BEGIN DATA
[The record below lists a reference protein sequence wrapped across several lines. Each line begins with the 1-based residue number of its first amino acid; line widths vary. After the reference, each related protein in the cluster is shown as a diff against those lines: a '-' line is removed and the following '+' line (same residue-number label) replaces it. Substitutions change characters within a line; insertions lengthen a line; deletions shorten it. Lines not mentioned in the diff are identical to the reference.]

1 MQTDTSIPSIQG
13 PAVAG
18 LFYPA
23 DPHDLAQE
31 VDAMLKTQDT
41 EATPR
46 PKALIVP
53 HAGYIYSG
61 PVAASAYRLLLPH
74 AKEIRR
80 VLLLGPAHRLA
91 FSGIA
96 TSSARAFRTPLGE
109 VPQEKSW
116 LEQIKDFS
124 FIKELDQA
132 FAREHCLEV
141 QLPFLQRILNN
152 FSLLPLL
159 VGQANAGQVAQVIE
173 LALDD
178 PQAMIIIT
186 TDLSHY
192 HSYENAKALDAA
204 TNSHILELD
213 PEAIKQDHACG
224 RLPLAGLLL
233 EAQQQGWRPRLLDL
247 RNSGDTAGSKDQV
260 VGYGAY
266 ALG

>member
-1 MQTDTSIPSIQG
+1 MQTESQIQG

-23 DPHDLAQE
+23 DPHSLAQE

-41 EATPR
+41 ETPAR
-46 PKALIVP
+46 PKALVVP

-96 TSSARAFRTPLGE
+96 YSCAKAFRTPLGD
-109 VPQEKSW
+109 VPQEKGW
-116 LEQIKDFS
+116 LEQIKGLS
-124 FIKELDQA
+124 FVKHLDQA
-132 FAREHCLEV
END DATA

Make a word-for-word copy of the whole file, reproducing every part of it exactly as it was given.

[The record below lists a reference protein sequence wrapped across several lines. Each line begins with the 1-based residue number of its first amino acid; line widths vary. After the reference, each related protein in the cluster is shown as a diff against those lines: a '-' line is removed and the following '+' line (same residue-number label) replaces it. Substitutions change characters within a line; insertions lengthen a line; deletions shorten it. Lines not mentioned in the diff are identical to the reference.]

1 MQTDTSIPSIQG
13 PAVAG
18 LFYPA
23 DPHDLAQE
31 VDAMLKTQDT
41 EATPR
46 PKALIVP
53 HAGYIYSG
61 PVAASAYRLLLPH
74 AKEIRR
80 VLLLGPAHRLA
91 FSGIA
96 TSSARAFRTPLGE
109 VPQEKSW
116 LEQIKDFS
124 FIKELDQA
132 FAREHCLEV
141 QLPFLQRILNN
152 FSLLPLL
159 VGQANAGQVAQVIE
173 LALDD
178 PQAMIIIT
186 TDLSHY
192 HSYENAKALDAA
204 TNSHILELD
213 PEAIKQDHACG
224 RLPLAGLLL
233 EAQQQGWRPRLLDL
247 RNSGDTAGSKDQV
260 VGYGAY
266 ALG

>member
-1 MQTDTSIPSIQG
+1 MQTESQIQG

-23 DPHDLAQE
+23 DPHSLAQE

-41 EATPR
+41 ETPAR
-46 PKALIVP
+46 PKALVVP

-96 TSSARAFRTPLGE
+96 YSCAKAFRTPLGD
-109 VPQEKSW
+109 VPQEKGW
-116 LEQIKDFS
+116 LEQIKGLS
-124 FIKELDQA
+124 FVKHLDQA
-132 FAREHCLEV